The ancient burial ground of a female belonging to a European Bronze Age civilisation known as El Argar that dates back to the second millennium BC may shed light on what role women could have played in that society, a new study led by researchers from the Autonomous University of Barcelona suggests.
The burial, a large ceramic jar designated as Grave 38, was originally discovered in 2014 at the La Almoloya archaeological site located in Spain, with the burial itself resting "beneath the floor of what seems to be the governing hall, filled with benches in a palace", according to Science Alert.
The vessel itself contained the remains of a man "who died between the ages of 35 and 40", and a woman "who died between the ages of 25 and 30".
And while the pair was interred with some 29 items, most of which were made of silver, most of these artefacts apparently belonged to the woman, including "necklaces, bracelets on her arms, an awl with a silver-coated handle, and silver-coated ceramic pots".
One item in particular, a silver diadem that the woman wore on her head, has reportedly "excited" the researchers, with the media outlet noting how that circlet is “similar to four other diadems found in the 19th century in richly appointed women's graves”.
"The singularity of these diadems is extraordinary. They were symbolic objects made for these women, thus transforming them into emblematic subjects of the dominant ruling class," said Cristina Rihuete-Herrada, an archaeologist of the Autonomous University of Barcelona who took part in the study. "Each piece is unique, comparable to funerary objects pertaining to the ruling class of other regions, such as Brittany, Wessex and Unetice, or in the eastern Mediterranean of the 17th century BCE, contemporary to our Grave 38."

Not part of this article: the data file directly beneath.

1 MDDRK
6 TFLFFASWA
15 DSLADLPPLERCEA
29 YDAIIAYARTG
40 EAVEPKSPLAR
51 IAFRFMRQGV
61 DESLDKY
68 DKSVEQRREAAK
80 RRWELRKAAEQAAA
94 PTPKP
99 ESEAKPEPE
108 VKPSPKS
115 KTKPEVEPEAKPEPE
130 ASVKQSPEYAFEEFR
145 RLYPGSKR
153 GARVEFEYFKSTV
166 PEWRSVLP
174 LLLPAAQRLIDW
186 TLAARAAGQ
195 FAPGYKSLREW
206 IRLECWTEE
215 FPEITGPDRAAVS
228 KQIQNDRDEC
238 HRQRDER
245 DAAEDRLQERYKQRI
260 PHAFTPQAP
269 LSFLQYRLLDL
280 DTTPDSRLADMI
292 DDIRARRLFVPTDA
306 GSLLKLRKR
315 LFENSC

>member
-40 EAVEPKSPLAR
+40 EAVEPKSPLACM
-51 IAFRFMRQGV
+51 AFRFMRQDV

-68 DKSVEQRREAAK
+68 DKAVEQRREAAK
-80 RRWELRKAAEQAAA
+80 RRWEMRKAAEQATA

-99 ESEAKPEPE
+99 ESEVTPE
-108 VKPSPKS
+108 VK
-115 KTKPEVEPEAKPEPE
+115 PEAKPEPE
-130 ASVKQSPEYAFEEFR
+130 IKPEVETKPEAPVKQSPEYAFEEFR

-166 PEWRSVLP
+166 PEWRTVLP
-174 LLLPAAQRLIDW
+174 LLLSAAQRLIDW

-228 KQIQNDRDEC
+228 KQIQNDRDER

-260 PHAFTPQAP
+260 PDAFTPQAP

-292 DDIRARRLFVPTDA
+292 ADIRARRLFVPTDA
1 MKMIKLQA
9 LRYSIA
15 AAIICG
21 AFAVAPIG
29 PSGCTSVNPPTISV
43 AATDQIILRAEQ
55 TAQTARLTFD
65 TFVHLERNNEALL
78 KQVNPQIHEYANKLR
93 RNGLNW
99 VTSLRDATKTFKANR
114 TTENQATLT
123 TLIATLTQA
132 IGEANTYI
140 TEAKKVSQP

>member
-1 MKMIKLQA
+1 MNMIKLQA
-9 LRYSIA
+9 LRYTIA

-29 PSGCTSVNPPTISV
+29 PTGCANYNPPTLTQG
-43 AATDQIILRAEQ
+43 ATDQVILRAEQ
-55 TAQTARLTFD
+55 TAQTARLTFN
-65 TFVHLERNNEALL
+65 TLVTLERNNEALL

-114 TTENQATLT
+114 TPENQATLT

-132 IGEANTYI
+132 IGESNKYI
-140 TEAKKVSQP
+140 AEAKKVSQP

The researchers suggest that “the opulence of the funerary goods found in the tombs of the elite women of El Argar” likely serves as “an indication of the distinguished role played by these women in the governance of some of these settlements”.
"In the Argaric society, women of the dominant classes were buried with diadems, while the men were buried with a sword and dagger," the researchers noted. "The funerary goods buried with these men were of lesser quantity and quality. As swords represent the most effective instrument for reinforcing political decisions, El Argar dominant men might have played an executive role, even though the ideological legitimation as well as, perhaps, the government, had lain in some women's hands."